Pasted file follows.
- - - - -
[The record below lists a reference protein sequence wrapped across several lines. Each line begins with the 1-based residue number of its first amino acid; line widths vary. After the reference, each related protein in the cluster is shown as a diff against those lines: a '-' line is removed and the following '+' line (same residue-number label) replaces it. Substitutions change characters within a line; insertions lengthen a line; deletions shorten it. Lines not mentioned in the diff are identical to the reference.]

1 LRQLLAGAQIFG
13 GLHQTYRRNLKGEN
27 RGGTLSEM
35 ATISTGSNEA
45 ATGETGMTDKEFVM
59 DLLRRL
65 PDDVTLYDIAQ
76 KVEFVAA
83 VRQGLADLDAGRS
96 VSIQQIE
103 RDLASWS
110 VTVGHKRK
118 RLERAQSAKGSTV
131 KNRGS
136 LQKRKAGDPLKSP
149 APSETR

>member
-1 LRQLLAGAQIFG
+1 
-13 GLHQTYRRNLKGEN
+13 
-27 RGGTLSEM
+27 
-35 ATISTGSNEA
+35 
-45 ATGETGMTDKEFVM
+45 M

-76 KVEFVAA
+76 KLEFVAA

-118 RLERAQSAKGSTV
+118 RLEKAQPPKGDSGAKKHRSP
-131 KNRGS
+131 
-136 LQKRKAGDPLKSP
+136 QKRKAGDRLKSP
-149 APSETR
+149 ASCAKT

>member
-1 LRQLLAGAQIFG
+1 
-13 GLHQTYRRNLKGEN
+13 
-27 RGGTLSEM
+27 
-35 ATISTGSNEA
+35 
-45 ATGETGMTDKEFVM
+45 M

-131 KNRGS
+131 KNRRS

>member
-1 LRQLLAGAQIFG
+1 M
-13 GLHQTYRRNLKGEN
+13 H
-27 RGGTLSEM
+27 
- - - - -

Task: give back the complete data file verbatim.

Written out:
[The record below lists a reference protein sequence wrapped across several lines. Each line begins with the 1-based residue number of its first amino acid; line widths vary. After the reference, each related protein in the cluster is shown as a diff against those lines: a '-' line is removed and the following '+' line (same residue-number label) replaces it. Substitutions change characters within a line; insertions lengthen a line; deletions shorten it. Lines not mentioned in the diff are identical to the reference.]

1 LRQLLAGAQIFG
13 GLHQTYRRNLKGEN
27 RGGTLSEM
35 ATISTGSNEA
45 ATGETGMTDKEFVM
59 DLLRRL
65 PDDVTLYDIAQ
76 KVEFVAA
83 VRQGLADLDAGRS
96 VSIQQIE
103 RDLASWS
110 VTVGHKRK
118 RLERAQSAKGSTV
131 KNRGS
136 LQKRKAGDPLKSP
149 APSETR

>member
-1 LRQLLAGAQIFG
+1 
-13 GLHQTYRRNLKGEN
+13 
-27 RGGTLSEM
+27 
-35 ATISTGSNEA
+35 
-45 ATGETGMTDKEFVM
+45 M

-76 KVEFVAA
+76 KLEFVAA

-118 RLERAQSAKGSTV
+118 RLEKAQPPKGDSGAKKHRSP
-131 KNRGS
+131 
-136 LQKRKAGDPLKSP
+136 QKRKAGDRLKSP
-149 APSETR
+149 ASCAKT

>member
-1 LRQLLAGAQIFG
+1 
-13 GLHQTYRRNLKGEN
+13 
-27 RGGTLSEM
+27 
-35 ATISTGSNEA
+35 
-45 ATGETGMTDKEFVM
+45 M

-131 KNRGS
+131 KNRRS

>member
-1 LRQLLAGAQIFG
+1 M
-13 GLHQTYRRNLKGEN
+13 H
-27 RGGTLSEM
+27 